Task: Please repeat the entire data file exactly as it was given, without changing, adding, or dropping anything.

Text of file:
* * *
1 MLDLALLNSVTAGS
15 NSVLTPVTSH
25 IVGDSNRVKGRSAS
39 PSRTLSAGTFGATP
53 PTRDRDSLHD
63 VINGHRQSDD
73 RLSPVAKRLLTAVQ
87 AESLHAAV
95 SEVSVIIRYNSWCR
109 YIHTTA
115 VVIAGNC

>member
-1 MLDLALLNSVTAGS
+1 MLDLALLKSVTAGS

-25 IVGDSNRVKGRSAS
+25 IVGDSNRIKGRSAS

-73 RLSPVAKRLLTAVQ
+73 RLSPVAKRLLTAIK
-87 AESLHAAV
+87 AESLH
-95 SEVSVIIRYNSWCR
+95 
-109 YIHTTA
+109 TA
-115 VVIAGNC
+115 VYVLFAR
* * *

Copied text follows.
1 MLDLALLNSVTAGS
15 NSVLTPVTSH
25 IVGDSNRVKGRSAS
39 PSRTLSAGTFGATP
53 PTRDRDSLHD
63 VINGHRQSDD
73 RLSPVAKRLLTAVQ
87 AESLHAAV
95 SEVSVIIRYNSWCR
109 YIHTTA
115 VVIAGNC

>member
-1 MLDLALLNSVTAGS
+1 MLDLALLKSVTAGS

-25 IVGDSNRVKGRSAS
+25 IVGDSNRIKGRSAS

-73 RLSPVAKRLLTAVQ
+73 RLSPVAKRLLTAIK
-87 AESLHAAV
+87 AESLH
-95 SEVSVIIRYNSWCR
+95 
-109 YIHTTA
+109 TA
-115 VVIAGNC
+115 VYVLFAR